On Thursday afternoon the NHL announced the three Frank J. Selke Trophy finalists. This year one of Anze Kopitar, Patrice Bergeron, or Jonathan Toews will take home the award for the best defensive forward in the NHL.
Not surprisingly, Sean Couturier was not on the list. The 21 year old center who was drafted 8th overall in 2011 has displayed excellent defensive awareness and is already being called upon to shut down opposing stars. This season Couturier began to be recognized by some for his defensive competence and received a mild amount of Selke Trophy buzz.
Couturier was drafted with the anticipation that he could be a future Selke winner. He has shown flashes of two way brilliance, but what will it take for him to be recognized with the likes of Bergeron and Toews? How does he even stack up against this years finalists?
Take a look at this chart comparing Couturier with the finalists in traditional statistical categories:
(Note: All stats on each chart are for the 2013-2014 regular season)
Obviously Couturier does not have the offensive numbers that Kopitar, Bergeron, and Toews have. Couturier’s goals, assists, and giveaway/takeaway differential are a bit behind the other nominees. However, before we write off Couturier, let’s investigate a little bit more.
Take a look at this chart comparing the same players in a few categories that add some context to Couturier’s role:
O Zone Start %
D Zone Start %
)/D Zone Start %
*QoC=Quality of Competition, QoT=Quality of Teammates
What does this chart tell us? Sean Couturier is put in a defensive scenario almost every time he is on the ice!
Let’s start with offensive/defensive zone starts. Couturier begins his shifts in the offensive zone far less than Toews and Kopitar and only moderately less than Bergeron. He starts his shifts in the defensive zone way more than Kopitar and Toews and only slightly more than Bergeron. With zone starts slanted by such a huge margin it is no wonder that Couturier only mustered 13 goals and 26 assists this season.
But that’s not all. Take a look at his QoC and QoT. Although Couturier faces the easiest competition, he also has the worst teammates. Matt Read was on the ice with Couturier for 74.3% of his shifts this season, but no other winger was with him more than 41% of the time. Steve Downie, Michael Raffl, and Zac Rinaldo each spent time on Couturier’s vacant wing.
Without two competent wingers, things will always be tough for Couturier. For a long stretch of games in December, Downie looked like the answer to this problem. Unfortunately, injuries and recklessness have caused Downie to become little more than an afterthought. The Flyers need to find Couturier a winger who is strong in all three zones and can compliment his solidified chemistry with Matt Read.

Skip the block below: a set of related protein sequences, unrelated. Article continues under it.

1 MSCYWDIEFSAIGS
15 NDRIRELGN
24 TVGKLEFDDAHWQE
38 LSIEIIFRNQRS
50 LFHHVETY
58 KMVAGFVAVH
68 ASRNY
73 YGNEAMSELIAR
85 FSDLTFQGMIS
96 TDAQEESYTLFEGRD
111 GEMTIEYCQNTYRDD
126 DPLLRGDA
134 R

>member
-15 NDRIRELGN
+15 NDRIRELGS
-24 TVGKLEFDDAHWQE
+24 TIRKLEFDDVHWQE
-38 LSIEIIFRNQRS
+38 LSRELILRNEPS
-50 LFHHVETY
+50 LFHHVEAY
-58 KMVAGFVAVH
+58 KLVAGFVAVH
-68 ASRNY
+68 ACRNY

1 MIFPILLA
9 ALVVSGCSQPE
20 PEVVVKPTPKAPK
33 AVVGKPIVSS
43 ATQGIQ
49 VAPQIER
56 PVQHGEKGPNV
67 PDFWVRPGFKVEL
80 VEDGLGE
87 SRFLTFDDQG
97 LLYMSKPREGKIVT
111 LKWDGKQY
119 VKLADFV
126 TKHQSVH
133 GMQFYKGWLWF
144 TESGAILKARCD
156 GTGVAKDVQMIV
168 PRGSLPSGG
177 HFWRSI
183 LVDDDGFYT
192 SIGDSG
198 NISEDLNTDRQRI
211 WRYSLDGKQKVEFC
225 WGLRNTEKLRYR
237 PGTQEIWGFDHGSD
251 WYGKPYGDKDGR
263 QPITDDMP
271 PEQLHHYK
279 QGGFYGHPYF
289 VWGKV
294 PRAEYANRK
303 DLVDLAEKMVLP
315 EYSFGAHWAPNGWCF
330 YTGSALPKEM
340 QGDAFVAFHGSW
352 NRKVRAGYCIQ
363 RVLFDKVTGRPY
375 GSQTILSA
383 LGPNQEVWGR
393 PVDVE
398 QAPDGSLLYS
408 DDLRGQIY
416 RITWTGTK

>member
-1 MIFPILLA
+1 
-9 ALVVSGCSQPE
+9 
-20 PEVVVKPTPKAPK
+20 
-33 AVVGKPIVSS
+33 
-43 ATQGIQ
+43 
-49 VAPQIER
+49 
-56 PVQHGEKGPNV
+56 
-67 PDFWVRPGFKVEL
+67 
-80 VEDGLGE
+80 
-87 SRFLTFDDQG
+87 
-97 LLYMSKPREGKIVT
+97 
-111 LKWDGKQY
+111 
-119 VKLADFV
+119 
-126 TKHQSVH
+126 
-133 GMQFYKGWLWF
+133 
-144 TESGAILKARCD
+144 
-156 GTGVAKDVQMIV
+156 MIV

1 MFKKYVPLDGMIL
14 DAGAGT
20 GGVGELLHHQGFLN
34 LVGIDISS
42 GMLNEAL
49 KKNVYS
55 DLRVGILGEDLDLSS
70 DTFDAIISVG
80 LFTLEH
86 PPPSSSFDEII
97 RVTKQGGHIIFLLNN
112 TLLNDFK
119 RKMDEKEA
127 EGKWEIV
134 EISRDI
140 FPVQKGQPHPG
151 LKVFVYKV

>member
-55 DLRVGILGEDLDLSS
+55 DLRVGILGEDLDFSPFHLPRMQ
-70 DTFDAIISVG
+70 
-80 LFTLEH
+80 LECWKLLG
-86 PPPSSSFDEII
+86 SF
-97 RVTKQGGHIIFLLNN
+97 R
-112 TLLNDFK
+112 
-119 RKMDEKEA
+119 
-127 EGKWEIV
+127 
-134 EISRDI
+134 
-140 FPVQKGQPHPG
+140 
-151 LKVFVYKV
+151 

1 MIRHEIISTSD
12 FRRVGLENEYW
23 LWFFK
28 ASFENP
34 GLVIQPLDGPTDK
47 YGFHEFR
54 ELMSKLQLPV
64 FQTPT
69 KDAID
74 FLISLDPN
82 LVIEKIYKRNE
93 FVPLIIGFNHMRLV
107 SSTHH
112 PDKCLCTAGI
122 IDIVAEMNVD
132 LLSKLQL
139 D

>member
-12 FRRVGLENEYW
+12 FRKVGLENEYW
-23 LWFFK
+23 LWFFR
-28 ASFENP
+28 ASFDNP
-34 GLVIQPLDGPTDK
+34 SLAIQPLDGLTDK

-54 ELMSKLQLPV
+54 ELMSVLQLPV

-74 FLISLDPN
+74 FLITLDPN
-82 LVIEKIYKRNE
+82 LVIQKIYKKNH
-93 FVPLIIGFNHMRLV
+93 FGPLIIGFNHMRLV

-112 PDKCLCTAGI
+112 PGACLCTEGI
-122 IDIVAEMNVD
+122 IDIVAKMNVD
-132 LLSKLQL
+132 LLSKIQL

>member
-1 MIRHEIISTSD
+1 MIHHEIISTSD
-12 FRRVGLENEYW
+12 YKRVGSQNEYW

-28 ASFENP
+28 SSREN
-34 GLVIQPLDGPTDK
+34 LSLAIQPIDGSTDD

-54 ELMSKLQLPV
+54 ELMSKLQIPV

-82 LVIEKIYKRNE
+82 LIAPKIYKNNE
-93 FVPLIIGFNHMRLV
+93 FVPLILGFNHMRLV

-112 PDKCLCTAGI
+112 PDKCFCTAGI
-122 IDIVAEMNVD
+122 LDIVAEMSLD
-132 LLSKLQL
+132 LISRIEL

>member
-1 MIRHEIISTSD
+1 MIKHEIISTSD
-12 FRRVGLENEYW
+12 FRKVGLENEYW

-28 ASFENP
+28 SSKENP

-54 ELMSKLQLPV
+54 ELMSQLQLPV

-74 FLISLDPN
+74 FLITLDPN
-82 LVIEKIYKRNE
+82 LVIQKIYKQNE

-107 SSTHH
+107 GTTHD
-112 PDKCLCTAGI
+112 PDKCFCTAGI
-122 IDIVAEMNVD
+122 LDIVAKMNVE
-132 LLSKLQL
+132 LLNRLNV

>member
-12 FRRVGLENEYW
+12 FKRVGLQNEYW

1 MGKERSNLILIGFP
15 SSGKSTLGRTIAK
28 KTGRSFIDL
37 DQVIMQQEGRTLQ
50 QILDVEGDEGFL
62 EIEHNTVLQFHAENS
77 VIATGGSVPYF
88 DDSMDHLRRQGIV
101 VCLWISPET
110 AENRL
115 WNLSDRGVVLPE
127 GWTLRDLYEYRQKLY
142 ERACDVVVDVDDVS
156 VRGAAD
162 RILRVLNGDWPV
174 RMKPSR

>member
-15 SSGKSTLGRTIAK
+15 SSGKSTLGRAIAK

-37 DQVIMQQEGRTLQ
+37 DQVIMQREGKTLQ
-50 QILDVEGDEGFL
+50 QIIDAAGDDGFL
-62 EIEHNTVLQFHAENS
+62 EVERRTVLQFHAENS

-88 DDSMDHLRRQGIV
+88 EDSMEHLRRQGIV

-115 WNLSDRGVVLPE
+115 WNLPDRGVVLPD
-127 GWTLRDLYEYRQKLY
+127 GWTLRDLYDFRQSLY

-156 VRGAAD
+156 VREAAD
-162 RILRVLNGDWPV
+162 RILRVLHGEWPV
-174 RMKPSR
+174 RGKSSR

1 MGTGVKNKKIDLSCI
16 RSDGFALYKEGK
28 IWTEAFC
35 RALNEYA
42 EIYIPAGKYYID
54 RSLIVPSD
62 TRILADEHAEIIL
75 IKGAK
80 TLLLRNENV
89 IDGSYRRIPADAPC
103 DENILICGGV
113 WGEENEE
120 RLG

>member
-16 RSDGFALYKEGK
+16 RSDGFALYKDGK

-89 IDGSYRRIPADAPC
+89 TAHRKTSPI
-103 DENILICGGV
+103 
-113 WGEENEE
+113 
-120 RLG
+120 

Jason Akeson has been a great addition to Couturier’s line over the last five games. Is Akeson the long term answer? Only time will tell.
Finally, take a look at shorthanded time on ice. Couturier absolutely blows away the competition. His 3:25 per game is a full minute more than Kopitar, who is second on the list. Before you counter saying, ‘Yeah, but the Flyers take more penalties than the Kings, Blackhawks, or Bruins’, take a look at this:
Sean Couturier is on the ice for 62.3% of the Flyers shorthanded time. Compare that to 33.3% for Kopitar/Kings, 30.8% for Toews/Blackhawks, 35.9% for Bergeron/Bruins. The Flyers utilize Couturier on the penalty kill almost twice as much as each of these teams utilize their Selke Trophy nominee.
So is Couturier close to a Selke Trophy nomination? Absolutely, but the Flyers will need to help him out.
The unfortunate truth is that Couturier likely will not receive a nomination until he begins to increase his offensive production. Even though the award is given to the best defensive forward in the league, it has become the award for the best two-way forward instead, and there is a difference.
Until the Flyers find a line that can ease Couturier’s slanted zone starts we can expect his offensive production to remain in the 35-45pt range. The Flyers second line of Brayden Schenn, Vincent Lecavalier, and Wayne Simmonds has equally slanted zone starts, but towards the offensive zone because they are an absolute mess when pinned in their own end.
Another factor to consider is that Couturier is not a mainstay on either Flyers power play unit. There is no doubt that he has great offensive potential. One does not simply lead the Quebec Major Junior League in scoring as a 17 year old without a certain amount of talent. Kopitar, Toews, and Bergeron each spend more time on the power play than they do on the penalty kill.
Couturier has clearly shown that he has the defensive chops to be recognized along with Kopitar, Toews, and Bergeron. Unfortunately, he does not have the offensive numbers to go along with such players. His zone starts, quality of teammates, and lack of power play time bury Couturier in a defensive shell that no player can escape. Unless the Flyers find a line that can ease his zone start disparity, give him the opportunity to play with two competent wingers, and offer him consistent power play time we will likely continue to see Couturier a one-dimensional shutdown player.